- In utero – An unborn child may be injured in the womb due to violence aimed at the mother’s abdomen or suffer from exposure to drugs or alcohol that a mother may use to cope with stress.
- Babies – An infant exposed to violence may have difficulty developing attachments with their caregivers and in extreme cases suffer from failure to thrive.
- Toddler – A preschooler’s development may be affected, and they can suffer from eating and sleep disturbances.
- Child – A school-aged child may struggle with peer relationships, academic performance, and emotional stability.
- Teenager – An adolescent may be at higher risk of substance misuse or of either perpetrating or becoming a victim of dating violence.
How does family violence impact a baby/child’s brain development?
At birth, a baby’s brain is 25% of its adult weight, increasing to 66% by the end of the first year due to the ‘brain growth spurt’ which occurs between the seventh prenatal month and the child’s first birthday. The developing brain is most vulnerable to the impact of traumatic experiences during this time. New research on brain development suggests that exposure to extreme trauma will change the organisation of the brain, resulting in difficulties in dealing with stresses later in life (Perry, 1997).
Raised levels of the steroid hormone cortisol are a normal response to stress in humans. Frequent and prolonged exposure to elevated cortisol levels may affect the development of a major stress-regulating system in the brain (Cynader and Frost, 1999) either heightening the stress feedback system (leading to hypervigiliance, chronic fear and anxiety, negative mood and problems in attending) or reducing it, leading to depression (De Bellis et al, 1994; Hart et al 1995, 1996; Putnam and Trickett, 1997, all cited in Margolin and Gordis, 2000).
Chronic stress can cause depression of the immune function as well as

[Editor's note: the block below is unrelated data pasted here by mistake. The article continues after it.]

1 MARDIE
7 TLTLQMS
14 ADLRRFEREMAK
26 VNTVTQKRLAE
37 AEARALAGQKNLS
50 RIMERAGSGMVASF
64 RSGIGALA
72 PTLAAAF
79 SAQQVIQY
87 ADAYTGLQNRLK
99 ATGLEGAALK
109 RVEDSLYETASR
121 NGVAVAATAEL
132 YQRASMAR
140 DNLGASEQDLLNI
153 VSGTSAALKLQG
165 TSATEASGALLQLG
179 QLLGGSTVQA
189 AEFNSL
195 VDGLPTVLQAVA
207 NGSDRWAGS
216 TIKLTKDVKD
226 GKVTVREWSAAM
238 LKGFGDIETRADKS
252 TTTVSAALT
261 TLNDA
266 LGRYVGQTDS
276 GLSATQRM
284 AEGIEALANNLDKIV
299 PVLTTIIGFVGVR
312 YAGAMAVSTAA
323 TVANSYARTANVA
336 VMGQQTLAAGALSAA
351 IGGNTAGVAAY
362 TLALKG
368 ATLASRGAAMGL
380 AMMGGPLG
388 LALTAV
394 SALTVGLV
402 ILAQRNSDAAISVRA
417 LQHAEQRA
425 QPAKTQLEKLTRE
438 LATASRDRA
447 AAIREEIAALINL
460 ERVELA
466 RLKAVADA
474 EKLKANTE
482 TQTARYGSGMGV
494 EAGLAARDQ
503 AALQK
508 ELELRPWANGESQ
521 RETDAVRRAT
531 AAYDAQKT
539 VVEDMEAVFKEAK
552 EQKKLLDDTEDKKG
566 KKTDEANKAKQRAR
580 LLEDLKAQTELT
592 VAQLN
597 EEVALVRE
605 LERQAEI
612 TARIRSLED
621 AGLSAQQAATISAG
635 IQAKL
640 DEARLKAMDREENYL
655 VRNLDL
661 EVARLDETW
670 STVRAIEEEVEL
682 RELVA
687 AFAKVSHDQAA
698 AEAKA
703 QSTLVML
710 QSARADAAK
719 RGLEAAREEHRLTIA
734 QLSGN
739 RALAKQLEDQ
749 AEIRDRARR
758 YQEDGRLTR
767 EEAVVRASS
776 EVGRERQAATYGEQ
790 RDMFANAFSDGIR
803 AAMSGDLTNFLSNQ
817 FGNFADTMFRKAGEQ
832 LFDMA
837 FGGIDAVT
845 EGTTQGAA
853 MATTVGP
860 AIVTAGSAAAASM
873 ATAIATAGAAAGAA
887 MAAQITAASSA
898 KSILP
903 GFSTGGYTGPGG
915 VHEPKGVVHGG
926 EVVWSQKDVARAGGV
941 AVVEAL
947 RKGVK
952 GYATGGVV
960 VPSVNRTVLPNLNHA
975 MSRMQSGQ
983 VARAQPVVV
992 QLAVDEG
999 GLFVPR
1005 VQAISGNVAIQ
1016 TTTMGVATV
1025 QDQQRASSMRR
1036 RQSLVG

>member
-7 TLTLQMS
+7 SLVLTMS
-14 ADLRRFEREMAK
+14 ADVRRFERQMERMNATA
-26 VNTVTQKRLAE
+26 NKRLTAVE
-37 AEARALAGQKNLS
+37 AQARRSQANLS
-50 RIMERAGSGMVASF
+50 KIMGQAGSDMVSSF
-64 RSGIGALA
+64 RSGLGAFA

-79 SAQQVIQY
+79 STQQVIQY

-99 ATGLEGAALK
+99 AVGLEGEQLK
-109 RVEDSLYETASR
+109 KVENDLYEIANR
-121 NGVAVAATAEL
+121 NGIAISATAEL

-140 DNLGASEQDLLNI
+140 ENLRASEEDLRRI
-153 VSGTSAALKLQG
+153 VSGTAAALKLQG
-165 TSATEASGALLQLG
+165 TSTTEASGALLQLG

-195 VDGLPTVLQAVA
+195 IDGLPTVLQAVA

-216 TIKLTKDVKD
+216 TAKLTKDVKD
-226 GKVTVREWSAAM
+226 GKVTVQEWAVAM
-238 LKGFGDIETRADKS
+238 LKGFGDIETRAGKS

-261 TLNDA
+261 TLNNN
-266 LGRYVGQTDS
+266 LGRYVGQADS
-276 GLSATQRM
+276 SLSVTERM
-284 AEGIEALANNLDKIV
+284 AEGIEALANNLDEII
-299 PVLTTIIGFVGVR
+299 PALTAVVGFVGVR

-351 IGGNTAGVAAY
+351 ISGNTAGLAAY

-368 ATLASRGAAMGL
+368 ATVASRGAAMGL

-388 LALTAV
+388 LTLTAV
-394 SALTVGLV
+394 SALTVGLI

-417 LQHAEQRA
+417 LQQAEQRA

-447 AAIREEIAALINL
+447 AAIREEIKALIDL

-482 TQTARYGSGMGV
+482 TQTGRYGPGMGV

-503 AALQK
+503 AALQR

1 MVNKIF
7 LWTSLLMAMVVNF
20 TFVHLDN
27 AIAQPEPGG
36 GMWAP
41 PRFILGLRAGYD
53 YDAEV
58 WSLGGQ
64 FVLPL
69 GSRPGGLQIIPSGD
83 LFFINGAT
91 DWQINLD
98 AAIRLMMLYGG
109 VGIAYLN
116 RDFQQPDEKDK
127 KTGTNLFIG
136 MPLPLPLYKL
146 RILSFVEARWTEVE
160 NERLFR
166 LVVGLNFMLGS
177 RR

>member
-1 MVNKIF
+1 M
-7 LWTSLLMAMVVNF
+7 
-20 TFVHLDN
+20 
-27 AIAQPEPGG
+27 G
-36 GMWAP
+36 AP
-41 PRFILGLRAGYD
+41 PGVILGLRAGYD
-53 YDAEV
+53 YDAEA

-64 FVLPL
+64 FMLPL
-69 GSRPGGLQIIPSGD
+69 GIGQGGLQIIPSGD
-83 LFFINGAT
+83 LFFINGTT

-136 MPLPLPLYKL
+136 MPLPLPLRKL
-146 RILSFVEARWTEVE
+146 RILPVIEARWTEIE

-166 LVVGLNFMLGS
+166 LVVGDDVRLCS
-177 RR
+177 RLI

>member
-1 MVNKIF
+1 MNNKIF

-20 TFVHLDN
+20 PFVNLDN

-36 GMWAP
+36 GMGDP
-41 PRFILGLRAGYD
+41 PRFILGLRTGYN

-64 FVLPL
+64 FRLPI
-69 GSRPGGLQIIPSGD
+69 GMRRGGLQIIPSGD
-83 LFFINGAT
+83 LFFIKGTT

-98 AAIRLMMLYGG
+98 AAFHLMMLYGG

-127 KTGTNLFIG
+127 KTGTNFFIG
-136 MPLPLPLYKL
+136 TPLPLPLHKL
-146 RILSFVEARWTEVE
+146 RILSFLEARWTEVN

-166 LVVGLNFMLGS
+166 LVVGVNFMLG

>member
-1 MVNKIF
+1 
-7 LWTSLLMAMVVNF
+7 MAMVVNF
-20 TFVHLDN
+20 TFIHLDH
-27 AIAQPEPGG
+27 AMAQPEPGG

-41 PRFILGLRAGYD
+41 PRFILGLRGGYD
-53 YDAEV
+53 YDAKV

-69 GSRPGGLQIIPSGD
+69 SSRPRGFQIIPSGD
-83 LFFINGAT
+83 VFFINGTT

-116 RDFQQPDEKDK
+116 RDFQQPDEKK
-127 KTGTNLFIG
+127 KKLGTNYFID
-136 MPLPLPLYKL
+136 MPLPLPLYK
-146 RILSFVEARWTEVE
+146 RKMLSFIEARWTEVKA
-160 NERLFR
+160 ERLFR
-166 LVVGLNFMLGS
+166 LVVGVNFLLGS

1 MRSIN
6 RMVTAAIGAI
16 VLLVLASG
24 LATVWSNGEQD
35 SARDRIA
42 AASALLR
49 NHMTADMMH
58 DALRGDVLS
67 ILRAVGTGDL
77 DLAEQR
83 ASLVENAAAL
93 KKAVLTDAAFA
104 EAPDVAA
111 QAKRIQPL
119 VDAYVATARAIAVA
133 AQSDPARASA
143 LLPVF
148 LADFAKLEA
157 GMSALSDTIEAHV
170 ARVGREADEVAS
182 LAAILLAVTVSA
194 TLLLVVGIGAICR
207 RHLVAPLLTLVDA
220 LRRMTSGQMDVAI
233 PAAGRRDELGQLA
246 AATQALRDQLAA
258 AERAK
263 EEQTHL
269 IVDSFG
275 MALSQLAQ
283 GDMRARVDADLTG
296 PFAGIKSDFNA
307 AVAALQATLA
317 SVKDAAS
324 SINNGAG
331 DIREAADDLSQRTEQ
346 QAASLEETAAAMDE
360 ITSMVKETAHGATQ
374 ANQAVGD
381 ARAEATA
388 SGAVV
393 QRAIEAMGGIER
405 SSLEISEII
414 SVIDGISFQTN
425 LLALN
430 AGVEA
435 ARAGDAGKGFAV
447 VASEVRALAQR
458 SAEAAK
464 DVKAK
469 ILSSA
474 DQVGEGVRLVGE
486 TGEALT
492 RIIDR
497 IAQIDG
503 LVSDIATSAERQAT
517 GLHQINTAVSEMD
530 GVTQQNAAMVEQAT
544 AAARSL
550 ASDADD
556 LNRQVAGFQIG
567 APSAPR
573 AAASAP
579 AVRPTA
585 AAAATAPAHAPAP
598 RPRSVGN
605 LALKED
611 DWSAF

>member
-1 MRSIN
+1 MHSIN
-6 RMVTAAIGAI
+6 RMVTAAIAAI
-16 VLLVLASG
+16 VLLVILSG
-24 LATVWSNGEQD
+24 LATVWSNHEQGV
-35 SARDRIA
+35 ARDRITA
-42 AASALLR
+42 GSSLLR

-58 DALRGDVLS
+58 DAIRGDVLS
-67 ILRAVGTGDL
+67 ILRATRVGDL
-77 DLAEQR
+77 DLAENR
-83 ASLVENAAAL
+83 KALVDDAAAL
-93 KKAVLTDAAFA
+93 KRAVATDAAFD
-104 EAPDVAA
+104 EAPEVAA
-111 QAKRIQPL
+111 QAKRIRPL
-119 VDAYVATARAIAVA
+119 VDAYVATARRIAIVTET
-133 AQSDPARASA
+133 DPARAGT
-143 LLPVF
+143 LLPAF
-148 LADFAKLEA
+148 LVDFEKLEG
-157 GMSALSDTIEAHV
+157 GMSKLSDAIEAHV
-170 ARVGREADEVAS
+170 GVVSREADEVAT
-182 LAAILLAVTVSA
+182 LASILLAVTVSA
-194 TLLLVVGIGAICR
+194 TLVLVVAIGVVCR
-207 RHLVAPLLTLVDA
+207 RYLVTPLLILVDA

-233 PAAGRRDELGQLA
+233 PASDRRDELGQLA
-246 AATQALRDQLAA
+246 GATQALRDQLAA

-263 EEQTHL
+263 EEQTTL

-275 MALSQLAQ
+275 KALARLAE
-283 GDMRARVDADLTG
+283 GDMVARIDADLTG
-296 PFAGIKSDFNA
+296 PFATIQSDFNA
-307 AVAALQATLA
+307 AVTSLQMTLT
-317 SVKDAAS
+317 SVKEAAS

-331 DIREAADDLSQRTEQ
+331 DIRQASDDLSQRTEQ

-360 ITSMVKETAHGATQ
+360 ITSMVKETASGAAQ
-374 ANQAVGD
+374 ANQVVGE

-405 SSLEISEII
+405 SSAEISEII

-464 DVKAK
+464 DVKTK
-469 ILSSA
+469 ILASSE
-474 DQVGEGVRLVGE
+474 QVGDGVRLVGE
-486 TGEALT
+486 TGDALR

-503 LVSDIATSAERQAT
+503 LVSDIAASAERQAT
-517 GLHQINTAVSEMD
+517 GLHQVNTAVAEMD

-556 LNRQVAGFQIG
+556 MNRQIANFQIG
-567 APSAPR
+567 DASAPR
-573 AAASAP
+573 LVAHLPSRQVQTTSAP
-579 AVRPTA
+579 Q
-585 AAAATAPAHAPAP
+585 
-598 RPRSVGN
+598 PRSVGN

other body systems controlled by the brain (Coe, 1999). It is not surprising, then, that observed changes in infant behaviour include irritability, sleep disturbances, more extreme ‘startle’ responses and more minor illnesses (Osofsky & Scheeringa 1997, Zeanah & Scheeringa, 1997, cited in Margolin & Gordis, 2000).
New research on brain development suggests that exposure to extreme trauma will change the organisation of the brain, resulting in difficulties in dealing with stresses
later in life (Perry, 1997).
Research on attachment in infancy has shown that the more serious the level of partner violence, the higher the likelihood of insecure, specifically disorganised, attachments. It seems that frightening or frightened behaviour of the caregiver might promote disorganised attachment. While over 70% of infants in ‘average’ households are generally classified as ‘securely attached’ over 50% of babies in a sample of mothers who had been the target of domestic violence were classified as having ‘disorganised attachment’.
Research on the link between cortisol levels and attachment status shows a contrast
between securely and insecurely attached infants. Raised levels of the steroid hormone cortisol are a normal response to stress in humans. Responsive alleviation by caregivers of infants’ distress leads to a ‘buffering’ of the neuroendocrine system (HPA) involved in cortisol production. Secure babies are therefore less affected by stress.